More than just gastritis: An unusual presentation of strangulated transmesenteric hernia in a pediatric patient

Published:January 16, 2021DOI:


      Internal hernias are a rare occurrence, reported in only 0.2–0.9% of the general population, and predominantly occur in adult patients as postsurgical complications. However, internal hernias can occur in pediatric patients, typically due to herniation of bowel through congenital mesenteric defects, and are associated with high rates of strangulation or volvulus (up to 30–40%) in this population. These can be especially difficult to detect due to nonspecific symptoms and rarity, but carry a steep mortality rate of 45% if treated and virtually 100% if missed.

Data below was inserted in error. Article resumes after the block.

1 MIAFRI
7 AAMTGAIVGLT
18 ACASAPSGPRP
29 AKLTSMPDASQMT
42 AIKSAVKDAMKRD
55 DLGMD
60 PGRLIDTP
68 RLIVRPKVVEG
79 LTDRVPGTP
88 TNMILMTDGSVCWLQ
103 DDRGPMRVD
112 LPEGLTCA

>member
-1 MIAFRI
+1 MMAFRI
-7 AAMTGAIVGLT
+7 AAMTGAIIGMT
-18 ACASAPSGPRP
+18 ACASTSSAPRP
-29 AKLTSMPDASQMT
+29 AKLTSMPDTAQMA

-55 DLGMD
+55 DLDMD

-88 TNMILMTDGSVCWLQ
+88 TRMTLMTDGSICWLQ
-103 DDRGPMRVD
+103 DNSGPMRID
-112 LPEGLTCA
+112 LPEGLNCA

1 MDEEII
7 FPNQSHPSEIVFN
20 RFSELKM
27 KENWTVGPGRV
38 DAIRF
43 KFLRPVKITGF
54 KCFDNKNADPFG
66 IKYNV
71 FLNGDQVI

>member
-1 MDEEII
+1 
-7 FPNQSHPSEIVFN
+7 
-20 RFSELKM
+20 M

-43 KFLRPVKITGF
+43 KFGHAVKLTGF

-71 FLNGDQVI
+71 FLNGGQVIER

We present a case report that describes a 3 year old patient who presented to the emergency department with less than 12 h of nonbloody, nonbilious emesis and associated abdominal pain with preserved ability to tolerate oral intake. She ultimately went on to have ultrasound and then CT imaging that revealed a high grade bowel obstruction due to an internal hernia from a mesenteric defect for which she required emergent resection of 119 cm of necrotic bowel.
      Ultimately this case illustrates a fairly benign presentation of a rare etiology of pediatric vomiting and abdominal pain that if left undetected could prove fatal, and is therefore essential for the emergency clinician to consider on the differential for vomiting and nonspecific abdominal pain in the pediatric patient.


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